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Atlantic Salmon in Maine ery programs in which they are collected from the wild (0.34). For example, some statistics are available on fishing mortality due to catch-and-release fishing, landing statistics are available, rough estimates of removal are available, and so on. Finally, humans can have strong impacts on the viability of wild salmon through their genetics (Figure 4-4). The genetic quality of wild salmon probably has four components (level 2; see also Appendix D), including good genes (best genes in the population), complementary genes, (ideal matches at a locus within an individual), co-adapted gene complexes (ideal matches among loci within an individual), and diverse genes (heterozygosity across loci). Since diverse genes are so often the target of conservation biology, the committee gave this category twice the weighting (0.4) of the others (0.2 each). In turn, at level one, human activity operates primarily through programs of aquaculture and hatcheries. Aquaculture, for example, has very strong effects on good genes as what is good within the fish farm (e.g., delayed maturity) is often different from what is good in nature. Since hatchery production does not use targeted selection to maximize survival in the artificial environment, its good genes impact (0.1) is less than that of aquaculture (0.9). Aquaculture and hatcheries may have similar impacts on complementary and coadapted genes, as neither allow mate choice, but aquaculture will have a large impact on diverse genes, as there is usually less attention paid to maintaining heterozygosity and more effort to producing a specific strain of fish. Level 0 in Table 4-3 represents the “penetrance ratio” of hatcheryfish genes as compared with farm-fish genes. For the table, the assumption is that the ratio is 9:1 in favor of hatchery fish, i.e., the value of level 0 for hatcheries is 9 and for aquaculture, or farms, it is 1 (but see Ranking the Threats, below, for a more detailed discussion of this assumption). Level 1 is described above. Level 1b results from calculating level 0 times level 1 using the formula level 1b = (level 0 times level 1) divided by [(level 0 times level 1) aquaculture + (level 0 times level 1) hatcheries]. Throughout its analysis, the committee chose as its target a viable wild populations with a genetically effective population size (Ne) of 1,000 or greater and a probability of surviving for 100 years from now without reliance on a hatchery of 95% or greater. The outcome of the analyses are tabulated in Tables 4-1 for ecology, 4-2 for direct impacts, and 4-3 for genetics. As an example, consider the ecological impacts of dams (Table 4-1). The effects of dams originate at level 1, feeding into level 2 and level 3. Thus, to understand the full impact of dams on viable wild salmon through impacts on water quality, we take the value of 0.4 at level 1 (impact of dams on water quality) and multiply this by 0.14, which is the relative impact of water quality on ecology. We multiply again by 0.6, which is the relative impact of ecology on salmon viability. This suggests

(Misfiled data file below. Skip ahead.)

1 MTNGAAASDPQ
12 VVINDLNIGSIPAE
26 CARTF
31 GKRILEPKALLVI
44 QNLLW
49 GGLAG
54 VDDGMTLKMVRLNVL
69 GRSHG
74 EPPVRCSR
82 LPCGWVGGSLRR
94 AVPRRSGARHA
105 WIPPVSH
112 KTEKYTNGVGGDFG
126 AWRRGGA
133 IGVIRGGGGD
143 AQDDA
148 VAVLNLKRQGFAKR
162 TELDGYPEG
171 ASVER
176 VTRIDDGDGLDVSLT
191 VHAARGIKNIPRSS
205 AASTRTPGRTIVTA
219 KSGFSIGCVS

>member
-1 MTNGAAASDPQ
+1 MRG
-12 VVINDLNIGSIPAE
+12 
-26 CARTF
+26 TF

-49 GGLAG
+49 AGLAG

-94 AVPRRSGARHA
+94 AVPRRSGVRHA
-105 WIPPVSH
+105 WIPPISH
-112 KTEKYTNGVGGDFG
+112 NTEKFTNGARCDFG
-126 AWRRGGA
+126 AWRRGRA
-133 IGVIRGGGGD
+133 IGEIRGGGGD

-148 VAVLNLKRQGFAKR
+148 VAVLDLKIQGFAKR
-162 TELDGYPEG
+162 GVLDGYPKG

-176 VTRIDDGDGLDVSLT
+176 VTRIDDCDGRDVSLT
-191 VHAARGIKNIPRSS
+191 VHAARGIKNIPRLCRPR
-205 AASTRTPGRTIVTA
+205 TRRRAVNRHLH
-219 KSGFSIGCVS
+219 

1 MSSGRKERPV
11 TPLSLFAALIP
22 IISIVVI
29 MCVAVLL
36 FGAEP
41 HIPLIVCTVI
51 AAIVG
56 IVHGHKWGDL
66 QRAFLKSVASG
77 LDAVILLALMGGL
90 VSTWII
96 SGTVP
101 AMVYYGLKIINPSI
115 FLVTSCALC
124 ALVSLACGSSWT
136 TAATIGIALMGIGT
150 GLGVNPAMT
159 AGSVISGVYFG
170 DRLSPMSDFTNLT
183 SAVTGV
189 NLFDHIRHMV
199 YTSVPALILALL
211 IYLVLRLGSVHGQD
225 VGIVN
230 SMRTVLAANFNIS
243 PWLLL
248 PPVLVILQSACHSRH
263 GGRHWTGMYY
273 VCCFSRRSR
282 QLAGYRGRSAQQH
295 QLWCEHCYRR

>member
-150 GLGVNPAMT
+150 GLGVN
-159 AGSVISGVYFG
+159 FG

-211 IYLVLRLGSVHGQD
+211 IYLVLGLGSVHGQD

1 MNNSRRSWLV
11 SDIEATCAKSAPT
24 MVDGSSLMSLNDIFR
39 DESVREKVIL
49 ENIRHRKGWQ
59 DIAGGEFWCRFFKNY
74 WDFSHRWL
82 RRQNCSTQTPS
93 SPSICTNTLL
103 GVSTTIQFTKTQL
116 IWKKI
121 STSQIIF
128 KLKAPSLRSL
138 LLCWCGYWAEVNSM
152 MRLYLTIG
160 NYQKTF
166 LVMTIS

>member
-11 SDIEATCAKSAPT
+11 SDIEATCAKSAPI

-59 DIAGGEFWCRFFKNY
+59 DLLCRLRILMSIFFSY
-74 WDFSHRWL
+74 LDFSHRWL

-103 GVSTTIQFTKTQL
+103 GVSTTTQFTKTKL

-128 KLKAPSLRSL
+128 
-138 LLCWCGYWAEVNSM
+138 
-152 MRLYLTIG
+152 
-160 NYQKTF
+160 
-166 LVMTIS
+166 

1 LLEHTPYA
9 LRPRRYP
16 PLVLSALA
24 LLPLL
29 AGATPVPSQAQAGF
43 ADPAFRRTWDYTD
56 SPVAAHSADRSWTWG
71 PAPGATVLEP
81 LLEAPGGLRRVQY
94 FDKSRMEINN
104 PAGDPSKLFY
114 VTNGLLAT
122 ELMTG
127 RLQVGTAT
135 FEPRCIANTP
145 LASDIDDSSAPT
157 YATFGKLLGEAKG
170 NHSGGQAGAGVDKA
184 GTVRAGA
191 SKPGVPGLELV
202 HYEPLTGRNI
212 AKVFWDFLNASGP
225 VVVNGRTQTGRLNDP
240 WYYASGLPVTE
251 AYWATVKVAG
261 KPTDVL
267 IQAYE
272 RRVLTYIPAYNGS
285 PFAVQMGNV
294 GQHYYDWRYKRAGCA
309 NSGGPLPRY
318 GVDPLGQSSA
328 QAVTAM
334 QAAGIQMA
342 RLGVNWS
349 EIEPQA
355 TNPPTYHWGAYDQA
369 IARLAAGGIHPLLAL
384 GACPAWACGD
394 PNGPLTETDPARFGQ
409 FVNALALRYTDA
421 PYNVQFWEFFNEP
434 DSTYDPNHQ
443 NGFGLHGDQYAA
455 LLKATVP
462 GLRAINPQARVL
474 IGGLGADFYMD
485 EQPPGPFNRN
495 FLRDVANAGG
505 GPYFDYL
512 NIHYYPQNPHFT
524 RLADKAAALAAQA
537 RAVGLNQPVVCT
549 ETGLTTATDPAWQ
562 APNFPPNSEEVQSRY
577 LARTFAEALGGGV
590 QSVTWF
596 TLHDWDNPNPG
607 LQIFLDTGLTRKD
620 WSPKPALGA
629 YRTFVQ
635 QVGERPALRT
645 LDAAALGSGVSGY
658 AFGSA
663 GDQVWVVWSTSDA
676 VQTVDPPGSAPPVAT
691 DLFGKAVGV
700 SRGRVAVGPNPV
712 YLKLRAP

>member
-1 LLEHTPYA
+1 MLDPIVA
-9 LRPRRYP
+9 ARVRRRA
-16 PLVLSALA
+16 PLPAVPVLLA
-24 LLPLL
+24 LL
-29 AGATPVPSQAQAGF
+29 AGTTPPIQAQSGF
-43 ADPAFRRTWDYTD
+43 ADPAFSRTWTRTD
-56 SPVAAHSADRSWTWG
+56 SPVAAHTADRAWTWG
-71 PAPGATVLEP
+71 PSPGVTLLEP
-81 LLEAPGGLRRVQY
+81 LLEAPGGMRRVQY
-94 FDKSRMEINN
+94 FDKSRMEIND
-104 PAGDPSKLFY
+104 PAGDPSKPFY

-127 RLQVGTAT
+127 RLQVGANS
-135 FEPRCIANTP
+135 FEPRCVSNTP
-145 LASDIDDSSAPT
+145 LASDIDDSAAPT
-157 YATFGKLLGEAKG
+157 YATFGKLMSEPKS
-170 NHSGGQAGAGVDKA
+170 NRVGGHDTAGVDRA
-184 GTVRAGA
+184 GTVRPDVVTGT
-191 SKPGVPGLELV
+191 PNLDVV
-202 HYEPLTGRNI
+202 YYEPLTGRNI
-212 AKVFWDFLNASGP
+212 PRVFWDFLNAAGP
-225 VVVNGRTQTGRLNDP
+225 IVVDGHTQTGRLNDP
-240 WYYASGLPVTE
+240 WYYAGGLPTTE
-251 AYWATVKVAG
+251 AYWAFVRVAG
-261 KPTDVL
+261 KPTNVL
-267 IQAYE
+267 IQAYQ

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Atlantic Salmon in Maine TABLE 4-1 Proportional Impacts of Ecological Components on Viable Wild Atlantic Salmon Populations Based on a Risk Assessment (refer to Figures 4-1 and 4-2) Component Level 1 Level 2 Level 3 Product (1x2x3) Impact (Sum) Dams Water quality 0.4 0.14 0.6 0.0336   Habitat 0.6 0.28 0.6 0.1008   Passage 0.85 0.28 0.6 0.1428   Predator/Prey 0.15 0.12 0.6 0.0108 0.29 Withdrawal Water Quality 0.05 0.14 0.6 0.0042   Habitat 0.15 0.28 0.6 0.0252 0.03 Roads Water Quality 0.2 0.14 0.6 0.0168   Passage 0.11 0.28 0.6 0.0185 0.04 Agriculture Water Quality 0.2 0.14 0.6 0.0168   Habitat 0.15 0.28 0.6 0.0252 0.04 Acidity Water Quality 0.1 0.14 0.6 0.0084 0.01 Logging Water Quality 0.05 0.14 0.6 0.0042   Habitat 0.1 0.28 0.6 0.0168   Passage 0.02 0.28 0.6 0.0034   Predator/Prey 0.05 0.12 0.6 0.0036 0.03 Hatcheries Passage 0.02 0.28 0.6 0.0034   Disease 0.3 0.12 0.6 0.0216   Competition 0.3 0.06 0.6 0.0108 0.04 Exotics Predator/Prey 0.8 0.12 0.6 0.0576   Disease 0.05 0.12 0.6 0.0036   Competition 0.6 0.06 0.6 0.0216 0.08 Aquaculture Disease 0.65 0.12 0.6 0.0468   Competition 0.1 0.06 0.6 0.0036 0.05 Totals       0.6000 0.60